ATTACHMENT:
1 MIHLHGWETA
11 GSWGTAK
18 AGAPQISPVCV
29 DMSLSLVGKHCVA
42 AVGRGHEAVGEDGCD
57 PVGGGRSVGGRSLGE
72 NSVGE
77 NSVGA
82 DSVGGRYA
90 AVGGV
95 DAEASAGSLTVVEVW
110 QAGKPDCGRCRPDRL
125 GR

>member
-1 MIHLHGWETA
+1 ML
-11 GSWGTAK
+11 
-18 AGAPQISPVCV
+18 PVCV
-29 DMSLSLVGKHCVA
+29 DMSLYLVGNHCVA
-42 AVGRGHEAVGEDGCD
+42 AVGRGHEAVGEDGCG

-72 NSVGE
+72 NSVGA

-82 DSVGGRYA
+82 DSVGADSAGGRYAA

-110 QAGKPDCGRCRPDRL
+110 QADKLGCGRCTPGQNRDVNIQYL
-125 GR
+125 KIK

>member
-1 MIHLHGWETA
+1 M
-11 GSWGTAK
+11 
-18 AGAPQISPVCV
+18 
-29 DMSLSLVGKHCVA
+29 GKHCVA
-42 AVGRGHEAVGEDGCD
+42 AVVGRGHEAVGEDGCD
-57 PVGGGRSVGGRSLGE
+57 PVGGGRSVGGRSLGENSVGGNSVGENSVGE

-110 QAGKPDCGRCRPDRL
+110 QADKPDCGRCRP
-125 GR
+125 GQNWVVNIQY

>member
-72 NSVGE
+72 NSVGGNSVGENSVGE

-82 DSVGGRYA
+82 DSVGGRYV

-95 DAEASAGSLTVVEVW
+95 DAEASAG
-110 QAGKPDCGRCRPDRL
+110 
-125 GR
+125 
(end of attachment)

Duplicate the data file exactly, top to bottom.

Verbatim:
1 MIHLHGWETA
11 GSWGTAK
18 AGAPQISPVCV
29 DMSLSLVGKHCVA
42 AVGRGHEAVGEDGCD
57 PVGGGRSVGGRSLGE
72 NSVGE
77 NSVGA
82 DSVGGRYA
90 AVGGV
95 DAEASAGSLTVVEVW
110 QAGKPDCGRCRPDRL
125 GR

>member
-1 MIHLHGWETA
+1 ML
-11 GSWGTAK
+11 
-18 AGAPQISPVCV
+18 PVCV
-29 DMSLSLVGKHCVA
+29 DMSLYLVGNHCVA
-42 AVGRGHEAVGEDGCD
+42 AVGRGHEAVGEDGCG

-72 NSVGE
+72 NSVGA

-82 DSVGGRYA
+82 DSVGADSAGGRYAA

-110 QAGKPDCGRCRPDRL
+110 QADKLGCGRCTPGQNRDVNIQYL
-125 GR
+125 KIK

>member
-1 MIHLHGWETA
+1 M
-11 GSWGTAK
+11 
-18 AGAPQISPVCV
+18 
-29 DMSLSLVGKHCVA
+29 GKHCVA
-42 AVGRGHEAVGEDGCD
+42 AVVGRGHEAVGEDGCD
-57 PVGGGRSVGGRSLGE
+57 PVGGGRSVGGRSLGENSVGGNSVGENSVGE

-110 QAGKPDCGRCRPDRL
+110 QADKPDCGRCRP
-125 GR
+125 GQNWVVNIQY

>member
-72 NSVGE
+72 NSVGGNSVGENSVGE

-82 DSVGGRYA
+82 DSVGGRYV

-95 DAEASAGSLTVVEVW
+95 DAEASAG
-110 QAGKPDCGRCRPDRL
+110 
-125 GR
+125 